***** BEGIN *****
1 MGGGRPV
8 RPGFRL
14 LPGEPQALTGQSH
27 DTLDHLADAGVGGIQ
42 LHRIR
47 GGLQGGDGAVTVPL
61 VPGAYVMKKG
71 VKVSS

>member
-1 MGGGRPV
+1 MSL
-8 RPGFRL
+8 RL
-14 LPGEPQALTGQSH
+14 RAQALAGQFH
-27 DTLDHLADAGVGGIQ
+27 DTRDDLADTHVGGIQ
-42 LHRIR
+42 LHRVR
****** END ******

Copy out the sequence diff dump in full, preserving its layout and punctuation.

1 MGGGRPV
8 RPGFRL
14 LPGEPQALTGQSH
27 DTLDHLADAGVGGIQ
42 LHRIR
47 GGLQGGDGAVTVPL
61 VPGAYVMKKG
71 VKVSS

>member
-1 MGGGRPV
+1 MSL
-8 RPGFRL
+8 RL
-14 LPGEPQALTGQSH
+14 RAQALAGQFH
-27 DTLDHLADAGVGGIQ
+27 DTRDDLADTHVGGIQ
-42 LHRIR
+42 LHRVR